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Energy efficiency


Howtemperature and humidity promote comfort


Fan Wang, a building physicist and lecturer at Heriot-Watt University, discusses the findings of a series of studies carried out over the past three years, which focus on temperature, humidity and comfort in care homes and offers some practical solutions to ‘winter dry’


As winter approaches, maintaining a comfortable room temperature, while keeping energy costs under control can become a concern in elderly care. There are no clear standards to follow as commonly used comfort standards, such as those from the Chartered Institute of Building Services Engineers (CIBSE) in the UK and the American Society of Heating, Refrigerating and Air-Conditioning Engineers (ASHRAE) in the US, address the needs of healthy young adults in normal buildings. In a care home environment, it is common to set the thermostat to high to keep residents happy, as it is understood that older people prefer a warm room. However, this simple and seemingly effective solution can have some less positive effects, which are often overlooked. One problem is of course high energy consumption, which leads to higher electricity bills and higher levels of carbon emissions. The other is low humidity, which is sometimes known as ‘winter dry’ and can lead to other problems in older people.


As a lack of proper heating has been recognised as the main cause of cold related discomfort, illness and even death in older people, various strategies have been put in place to raise awareness of the importance of staying warm in winter, such as the Age UK ‘Spread the Warmth’ campaign.1 Guidelines from the Health Information and Quality Authority suggest an ideal temperature of 21˚C in living rooms and 18˚


C in bedrooms.2 However, many


Bedroom number


18 16 14 12 10 9 8 4 3 1


Neutral Warm


Slightly warm Warm Warm Warm


Slightly warm Neutral Neutral Warm


0 10 20 30 40 50 60 70 80 90 100 <2˚C Figure 1. The room temperature versus personal perception


studies have reported that rooms are often over heated in winter. For example, one study surveyed 457 residential care homes in London and found the average room temperature was as high as 24˚C.3 A survey of a care home in Edinburgh undertaken by Heriot-Watt University also revealed that the average temperature of more than 40 per cent of the rooms monitored was above 24˚C, while the rest were above 21˚C. Figure 1 shows that some rooms were overheated; for more than 90 per cent of the time, the temperature was above 24˚C. In some rooms it went up to 28-30˚C. In this environment, most residents said they felt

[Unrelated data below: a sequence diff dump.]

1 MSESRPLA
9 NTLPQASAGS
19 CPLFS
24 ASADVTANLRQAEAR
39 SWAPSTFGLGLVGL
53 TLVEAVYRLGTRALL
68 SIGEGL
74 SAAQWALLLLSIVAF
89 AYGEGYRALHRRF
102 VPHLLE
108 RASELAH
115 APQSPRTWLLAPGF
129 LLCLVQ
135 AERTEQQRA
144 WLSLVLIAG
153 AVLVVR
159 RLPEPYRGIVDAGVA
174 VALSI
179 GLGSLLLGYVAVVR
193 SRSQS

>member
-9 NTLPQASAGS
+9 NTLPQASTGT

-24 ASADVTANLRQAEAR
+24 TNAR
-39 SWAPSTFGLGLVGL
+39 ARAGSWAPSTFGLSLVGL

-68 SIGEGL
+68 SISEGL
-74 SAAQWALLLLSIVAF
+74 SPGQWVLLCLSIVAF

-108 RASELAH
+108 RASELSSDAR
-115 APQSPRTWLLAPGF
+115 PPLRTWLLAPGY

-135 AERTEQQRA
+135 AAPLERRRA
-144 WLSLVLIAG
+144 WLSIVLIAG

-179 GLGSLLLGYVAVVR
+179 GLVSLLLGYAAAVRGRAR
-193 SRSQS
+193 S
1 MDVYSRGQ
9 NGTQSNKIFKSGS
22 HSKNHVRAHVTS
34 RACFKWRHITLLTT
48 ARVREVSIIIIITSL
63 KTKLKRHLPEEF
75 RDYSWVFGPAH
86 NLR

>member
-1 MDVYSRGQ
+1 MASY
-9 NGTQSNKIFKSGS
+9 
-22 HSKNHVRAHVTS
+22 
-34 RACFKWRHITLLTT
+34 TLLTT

In a care home environment, it is common to set the thermostat to high to keep residents happy, as it is understood that older people prefer a warm room


November 2018 • www.thecarehomeenvironment.com


‘warm’ or ‘slightly warm’, with choices selected from the following options: ‘cold’, ‘cool’, ‘slightly cool’, ‘neutral’, ‘slightly warm’, ‘warm’, ‘hot’).


The rooms that were described as ‘neutral’ reached a temperature of above 24˚C for 30 per cent of the hours during which they were monitored. In those rooms described as ‘warm’ or ‘slightly warm’ the temperature was above 24˚C for 63 per cent of the time. It is important to note that the wording used reflects personal perception rather than preference and ‘neutral’ refers to achieving balance between energy cost and thermal comfort.


High energy consumption Overheating inevitably leads to excessive energy consumption and consequently high carbon emissions. Unlike most other buildings, care homes run continuously and in countries with cooler climates like the UK, heating is provided for longer periods of the year and for more hours


45 >22˚C, <24˚C >24˚C


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